How I’m using £20 a day to try to retire early, and in comfort!

Entrepreneur on the phone.

My strategy for retiring early is based around the miracle of compound returns. This is the practice of investing in dividend stocks and earning interest on my interest. The longer I leave it, the more money I have, as returns grow exponentially over time.

So let’s take a closer look at how compound returns works, and my top stocks for the strategy.

Compounding returns

Compounding returns is a strategy that requires me to reinvest my dividends. In order words, I need to be in a position whereby I don’t need the dividend payments now.

So let’s say I invest a slump sum of capital, £20,000, into four income stocks offering me a 5% yield on average every year.

And at the end of the first year I reinvest the £1,000 I receive in dividends. So I’ll have £21,000 (assuming the share prices remain constant).

So at the end of 30 years, I’d have £50,000 right? Well, if I did think that, I’d be wrong. That’s not how compounding works. Instead, I’d actually have £89,000! Because I’d be earning interest on my interest.

But the impact of compounding is even greater if I contribute regularly. In fact, contributing regularly is core to my investment strategy.

So if I invested just £20 a day, or £600 a month on top of the above, after 30 years I’d have £588,000.

Now that’s a big chunk of money. And this would certainly help me retire early. With that, I could generate nearly £30,000 in passive income each year if I kept my money in dividend stocks paying 5% annually.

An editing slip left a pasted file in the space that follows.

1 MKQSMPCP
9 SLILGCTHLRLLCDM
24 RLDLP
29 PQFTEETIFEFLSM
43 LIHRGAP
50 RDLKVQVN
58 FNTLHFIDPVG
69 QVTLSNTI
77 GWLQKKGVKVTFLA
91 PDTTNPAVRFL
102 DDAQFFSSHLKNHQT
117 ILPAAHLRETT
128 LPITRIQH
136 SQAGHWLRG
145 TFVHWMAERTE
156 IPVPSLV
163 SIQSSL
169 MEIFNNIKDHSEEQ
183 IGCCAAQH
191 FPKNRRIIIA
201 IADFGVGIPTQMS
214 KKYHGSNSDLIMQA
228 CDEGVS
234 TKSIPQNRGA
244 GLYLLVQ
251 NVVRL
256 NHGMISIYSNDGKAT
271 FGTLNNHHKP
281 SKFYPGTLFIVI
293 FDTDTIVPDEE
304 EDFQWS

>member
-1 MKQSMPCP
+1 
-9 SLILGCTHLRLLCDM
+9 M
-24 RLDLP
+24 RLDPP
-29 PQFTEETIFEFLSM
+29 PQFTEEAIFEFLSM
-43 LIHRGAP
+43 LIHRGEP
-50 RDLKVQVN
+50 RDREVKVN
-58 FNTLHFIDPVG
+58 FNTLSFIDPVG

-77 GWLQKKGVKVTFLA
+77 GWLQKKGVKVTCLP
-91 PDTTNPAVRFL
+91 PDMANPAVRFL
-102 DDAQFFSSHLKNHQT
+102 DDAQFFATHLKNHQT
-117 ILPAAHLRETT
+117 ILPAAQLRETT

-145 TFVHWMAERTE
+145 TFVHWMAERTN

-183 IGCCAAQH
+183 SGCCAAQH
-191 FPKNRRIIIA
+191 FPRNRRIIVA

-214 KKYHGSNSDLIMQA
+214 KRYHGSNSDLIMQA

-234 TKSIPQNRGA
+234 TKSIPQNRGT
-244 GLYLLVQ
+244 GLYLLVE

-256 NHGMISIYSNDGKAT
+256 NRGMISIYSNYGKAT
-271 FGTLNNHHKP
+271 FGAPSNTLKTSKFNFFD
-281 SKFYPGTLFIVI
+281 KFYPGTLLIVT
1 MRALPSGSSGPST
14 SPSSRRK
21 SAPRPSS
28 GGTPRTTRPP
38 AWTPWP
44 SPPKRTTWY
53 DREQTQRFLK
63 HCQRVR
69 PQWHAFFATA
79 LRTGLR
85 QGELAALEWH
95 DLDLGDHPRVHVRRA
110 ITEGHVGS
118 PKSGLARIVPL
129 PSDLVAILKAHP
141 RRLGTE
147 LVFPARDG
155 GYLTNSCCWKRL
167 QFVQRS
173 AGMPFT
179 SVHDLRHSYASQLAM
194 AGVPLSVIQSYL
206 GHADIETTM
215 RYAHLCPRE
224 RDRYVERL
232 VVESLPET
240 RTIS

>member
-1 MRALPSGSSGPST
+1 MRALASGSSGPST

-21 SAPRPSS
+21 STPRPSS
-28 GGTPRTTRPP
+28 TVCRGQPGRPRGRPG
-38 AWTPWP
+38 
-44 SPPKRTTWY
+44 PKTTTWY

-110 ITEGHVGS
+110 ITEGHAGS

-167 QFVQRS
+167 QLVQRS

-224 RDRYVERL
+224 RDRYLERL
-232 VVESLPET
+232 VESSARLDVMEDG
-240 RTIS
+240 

It’s also worth remembering that share prices tend to move upwards. For example, the FTSE 100 started nearly 40 years ago, but today, the value of the UK’s top 100 companies is 7.5 times greater than it was back then. This is indicated by the fact that the FTSE 100 index is currently around 7,500, and the index started at 1,000.

If I choose well, I’d expect to see the value of the share I own increase over the next 30 years too. But I have to accept that some of my picks could go down too!

Where to put my money?

I’m investing for the long run, so I want to be sensible. Obviously I can move my money between different stocks over time, but I want to start off with sensible choices.

Ultra-high dividends might be attractive but, in reality, it’s normally unsustainable. I’m looking at firms that can offer me something around 5%, and do it sustainably.

Lloyds is a top choice for me right now. The bank, which is heavily focused on the comparatively low-risk mortgage market, currently has a 4.5% dividend yield. And with net interest margins on the rise, I wouldn’t be surprised to see that move up further in the coming months or years if higher interest rates are sustained.

Another option is life insurance specialist Phoenix Group. It’s currently offering a dividend yield of 7.5%. I see this blue-chip insurer as a good long-term bet for my portfolio. It buys out and manages legacy life insurance and pension funds that are closed to new business and manages them. Phoenix has a track record of clever acquisitions and mergers to continue growing the business.

The post How I’m using £20 a day to try to retire early, and in comfort! appeared first on The Motley Fool UK.

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James Fox owns shares in Lloyds Bank. The Motley Fool UK has recommended Lloyds Banking Group. Views expressed on the companies mentioned in this article are those of the writer and therefore may differ from the official recommendations we make in our subscription services such as Share Advisor, Hidden Winners and Pro. Here at The Motley Fool we believe that considering a diverse range of insights makes us better investors.